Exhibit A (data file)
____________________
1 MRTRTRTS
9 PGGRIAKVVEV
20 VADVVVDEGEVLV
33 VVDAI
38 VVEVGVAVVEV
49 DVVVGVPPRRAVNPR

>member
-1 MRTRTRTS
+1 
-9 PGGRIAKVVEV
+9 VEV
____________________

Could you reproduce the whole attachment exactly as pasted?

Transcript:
1 MRTRTRTS
9 PGGRIAKVVEV
20 VADVVVDEGEVLV
33 VVDAI
38 VVEVGVAVVEV
49 DVVVGVPPRRAVNPR

>member
-1 MRTRTRTS
+1 
-9 PGGRIAKVVEV
+9 VEV